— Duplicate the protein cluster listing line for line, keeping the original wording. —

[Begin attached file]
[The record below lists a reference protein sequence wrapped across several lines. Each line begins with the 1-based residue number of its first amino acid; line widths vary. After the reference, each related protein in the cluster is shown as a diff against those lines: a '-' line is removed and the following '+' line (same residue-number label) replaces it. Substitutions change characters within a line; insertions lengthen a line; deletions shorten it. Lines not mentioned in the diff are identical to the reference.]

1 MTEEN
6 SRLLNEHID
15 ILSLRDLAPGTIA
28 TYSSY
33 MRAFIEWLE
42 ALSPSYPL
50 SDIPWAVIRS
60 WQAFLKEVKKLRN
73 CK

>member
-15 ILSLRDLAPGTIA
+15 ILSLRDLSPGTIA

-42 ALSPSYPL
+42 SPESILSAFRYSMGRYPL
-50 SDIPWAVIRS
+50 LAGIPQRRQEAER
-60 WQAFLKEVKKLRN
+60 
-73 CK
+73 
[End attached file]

[The record below lists a reference protein sequence wrapped across several lines. Each line begins with the 1-based residue number of its first amino acid; line widths vary. After the reference, each related protein in the cluster is shown as a diff against those lines: a '-' line is removed and the following '+' line (same residue-number label) replaces it. Substitutions change characters within a line; insertions lengthen a line; deletions shorten it. Lines not mentioned in the diff are identical to the reference.]

1 MTEEN
6 SRLLNEHID
15 ILSLRDLAPGTIA
28 TYSSY
33 MRAFIEWLE
42 ALSPSYPL
50 SDIPWAVIRS
60 WQAFLKEVKKLRN
73 CK

>member
-15 ILSLRDLAPGTIA
+15 ILSLRDLSPGTIA

-42 ALSPSYPL
+42 SPESILSAFRYSMGRYPL
-50 SDIPWAVIRS
+50 LAGIPQRRQEAER
-60 WQAFLKEVKKLRN
+60 
-73 CK
+73 